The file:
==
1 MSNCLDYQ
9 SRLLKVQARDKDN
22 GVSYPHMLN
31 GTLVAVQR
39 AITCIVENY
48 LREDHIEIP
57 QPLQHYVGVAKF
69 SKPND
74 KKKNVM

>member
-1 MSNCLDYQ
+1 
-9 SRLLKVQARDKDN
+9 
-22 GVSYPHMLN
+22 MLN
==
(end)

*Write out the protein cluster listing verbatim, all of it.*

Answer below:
1 MSNCLDYQ
9 SRLLKVQARDKDN
22 GVSYPHMLN
31 GTLVAVQR
39 AITCIVENY
48 LREDHIEIP
57 QPLQHYVGVAKF
69 SKPND
74 KKKNVM

>member
-1 MSNCLDYQ
+1 
-9 SRLLKVQARDKDN
+9 
-22 GVSYPHMLN
+22 MLN